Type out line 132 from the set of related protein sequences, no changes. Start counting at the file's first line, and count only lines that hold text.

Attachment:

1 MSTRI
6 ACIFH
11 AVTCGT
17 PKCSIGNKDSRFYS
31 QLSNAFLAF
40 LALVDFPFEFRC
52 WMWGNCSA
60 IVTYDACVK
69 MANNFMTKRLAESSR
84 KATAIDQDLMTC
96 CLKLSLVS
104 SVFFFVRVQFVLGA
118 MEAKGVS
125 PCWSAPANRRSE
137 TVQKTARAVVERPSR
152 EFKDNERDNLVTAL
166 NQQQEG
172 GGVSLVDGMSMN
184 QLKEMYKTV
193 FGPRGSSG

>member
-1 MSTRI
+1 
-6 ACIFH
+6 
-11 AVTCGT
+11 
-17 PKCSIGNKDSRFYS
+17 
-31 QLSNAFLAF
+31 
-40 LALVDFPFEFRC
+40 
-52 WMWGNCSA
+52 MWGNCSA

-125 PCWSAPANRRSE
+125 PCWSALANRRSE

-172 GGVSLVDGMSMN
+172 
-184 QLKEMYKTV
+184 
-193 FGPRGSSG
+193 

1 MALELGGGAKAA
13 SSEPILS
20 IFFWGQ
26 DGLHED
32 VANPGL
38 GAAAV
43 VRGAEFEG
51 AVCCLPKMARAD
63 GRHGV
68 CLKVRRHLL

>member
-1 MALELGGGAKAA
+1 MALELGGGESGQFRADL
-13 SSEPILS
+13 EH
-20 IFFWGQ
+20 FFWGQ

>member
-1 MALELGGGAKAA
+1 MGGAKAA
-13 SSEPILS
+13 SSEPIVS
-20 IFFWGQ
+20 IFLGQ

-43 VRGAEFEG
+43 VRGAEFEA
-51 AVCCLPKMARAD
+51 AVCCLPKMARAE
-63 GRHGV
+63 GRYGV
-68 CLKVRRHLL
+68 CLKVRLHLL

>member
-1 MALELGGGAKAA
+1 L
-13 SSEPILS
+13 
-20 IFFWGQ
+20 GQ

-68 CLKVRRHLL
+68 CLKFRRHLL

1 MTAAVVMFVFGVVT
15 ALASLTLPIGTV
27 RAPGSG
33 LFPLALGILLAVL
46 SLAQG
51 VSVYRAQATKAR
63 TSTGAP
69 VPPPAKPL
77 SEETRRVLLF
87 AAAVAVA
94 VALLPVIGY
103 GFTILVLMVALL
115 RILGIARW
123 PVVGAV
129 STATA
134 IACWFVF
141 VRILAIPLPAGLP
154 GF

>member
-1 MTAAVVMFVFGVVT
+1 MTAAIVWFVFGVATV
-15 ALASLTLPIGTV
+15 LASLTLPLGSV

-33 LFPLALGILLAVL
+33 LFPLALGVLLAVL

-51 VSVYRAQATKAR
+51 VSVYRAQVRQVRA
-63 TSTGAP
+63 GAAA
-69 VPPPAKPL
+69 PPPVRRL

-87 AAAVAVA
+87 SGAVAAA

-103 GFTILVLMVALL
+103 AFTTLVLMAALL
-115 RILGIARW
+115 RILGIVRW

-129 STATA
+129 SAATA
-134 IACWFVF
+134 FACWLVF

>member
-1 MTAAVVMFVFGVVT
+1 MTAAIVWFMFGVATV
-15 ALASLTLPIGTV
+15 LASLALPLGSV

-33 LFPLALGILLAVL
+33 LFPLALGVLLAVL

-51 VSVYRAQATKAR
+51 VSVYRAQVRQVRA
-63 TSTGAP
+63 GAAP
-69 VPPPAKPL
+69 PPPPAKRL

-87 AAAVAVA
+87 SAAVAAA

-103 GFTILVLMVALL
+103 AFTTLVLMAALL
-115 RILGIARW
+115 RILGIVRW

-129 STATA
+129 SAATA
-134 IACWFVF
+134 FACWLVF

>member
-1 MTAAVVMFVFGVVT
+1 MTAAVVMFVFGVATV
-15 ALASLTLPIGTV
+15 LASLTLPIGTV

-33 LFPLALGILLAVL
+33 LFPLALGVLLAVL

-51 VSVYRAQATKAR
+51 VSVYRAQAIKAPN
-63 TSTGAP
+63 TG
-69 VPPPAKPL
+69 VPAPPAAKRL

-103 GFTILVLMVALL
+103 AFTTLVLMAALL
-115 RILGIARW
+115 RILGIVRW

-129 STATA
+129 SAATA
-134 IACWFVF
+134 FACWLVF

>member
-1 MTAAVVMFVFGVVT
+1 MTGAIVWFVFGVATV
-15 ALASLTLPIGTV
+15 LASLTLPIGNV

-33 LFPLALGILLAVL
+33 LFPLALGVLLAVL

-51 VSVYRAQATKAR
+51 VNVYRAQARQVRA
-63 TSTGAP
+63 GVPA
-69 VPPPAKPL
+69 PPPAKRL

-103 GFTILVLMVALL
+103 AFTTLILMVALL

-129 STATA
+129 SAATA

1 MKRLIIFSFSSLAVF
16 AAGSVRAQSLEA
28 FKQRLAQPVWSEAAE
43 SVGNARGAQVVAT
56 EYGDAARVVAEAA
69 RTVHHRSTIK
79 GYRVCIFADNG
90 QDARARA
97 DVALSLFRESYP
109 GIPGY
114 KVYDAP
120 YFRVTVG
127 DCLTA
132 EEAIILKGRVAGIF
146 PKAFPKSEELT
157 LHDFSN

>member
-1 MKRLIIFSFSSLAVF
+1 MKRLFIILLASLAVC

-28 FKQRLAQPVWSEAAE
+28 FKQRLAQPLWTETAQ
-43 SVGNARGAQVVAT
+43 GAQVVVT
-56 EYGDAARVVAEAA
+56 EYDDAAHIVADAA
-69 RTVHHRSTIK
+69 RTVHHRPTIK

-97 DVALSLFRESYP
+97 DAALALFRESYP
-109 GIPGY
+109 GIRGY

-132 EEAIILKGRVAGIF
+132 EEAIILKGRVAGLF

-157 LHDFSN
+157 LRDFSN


+33 LFPLALGVLLAVL